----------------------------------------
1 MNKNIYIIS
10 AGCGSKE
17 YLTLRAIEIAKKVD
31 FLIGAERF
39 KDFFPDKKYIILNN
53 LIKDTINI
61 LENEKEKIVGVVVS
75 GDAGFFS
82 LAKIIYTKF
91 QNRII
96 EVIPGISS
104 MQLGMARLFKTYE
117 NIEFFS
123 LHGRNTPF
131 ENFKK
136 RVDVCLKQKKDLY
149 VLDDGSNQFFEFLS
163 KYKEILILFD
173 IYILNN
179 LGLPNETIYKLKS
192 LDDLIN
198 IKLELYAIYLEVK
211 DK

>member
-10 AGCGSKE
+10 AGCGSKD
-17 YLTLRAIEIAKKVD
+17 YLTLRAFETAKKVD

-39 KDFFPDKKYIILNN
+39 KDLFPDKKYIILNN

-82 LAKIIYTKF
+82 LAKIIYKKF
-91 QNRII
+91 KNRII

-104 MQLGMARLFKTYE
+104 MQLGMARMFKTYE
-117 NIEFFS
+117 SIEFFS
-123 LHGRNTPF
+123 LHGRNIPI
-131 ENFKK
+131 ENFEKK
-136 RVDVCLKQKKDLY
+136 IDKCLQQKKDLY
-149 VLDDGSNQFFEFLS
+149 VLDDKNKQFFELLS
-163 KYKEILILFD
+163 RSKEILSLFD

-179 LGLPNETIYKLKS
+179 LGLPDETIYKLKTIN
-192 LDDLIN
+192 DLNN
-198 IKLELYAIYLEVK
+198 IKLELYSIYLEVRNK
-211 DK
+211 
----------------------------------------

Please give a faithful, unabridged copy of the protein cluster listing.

1 MNKNIYIIS
10 AGCGSKE
17 YLTLRAIEIAKKVD
31 FLIGAERF
39 KDFFPDKKYIILNN
53 LIKDTINI
61 LENEKEKIVGVVVS
75 GDAGFFS
82 LAKIIYTKF
91 QNRII
96 EVIPGISS
104 MQLGMARLFKTYE
117 NIEFFS
123 LHGRNTPF
131 ENFKK
136 RVDVCLKQKKDLY
149 VLDDGSNQFFEFLS
163 KYKEILILFD
173 IYILNN
179 LGLPNETIYKLKS
192 LDDLIN
198 IKLELYAIYLEVK
211 DK

>member
-10 AGCGSKE
+10 AGCGSKD
-17 YLTLRAIEIAKKVD
+17 YLTLRAFETAKKVD

-39 KDFFPDKKYIILNN
+39 KDLFPDKKYIILNN

-82 LAKIIYTKF
+82 LAKIIYKKF
-91 QNRII
+91 KNRII

-104 MQLGMARLFKTYE
+104 MQLGMARMFKTYE
-117 NIEFFS
+117 SIEFFS
-123 LHGRNTPF
+123 LHGRNIPI
-131 ENFKK
+131 ENFEKK
-136 RVDVCLKQKKDLY
+136 IDKCLQQKKDLY
-149 VLDDGSNQFFEFLS
+149 VLDDKNKQFFELLS
-163 KYKEILILFD
+163 RSKEILSLFD

-179 LGLPNETIYKLKS
+179 LGLPDETIYKLKTIN
-192 LDDLIN
+192 DLNN
-198 IKLELYAIYLEVK
+198 IKLELYSIYLEVRNK
-211 DK
+211 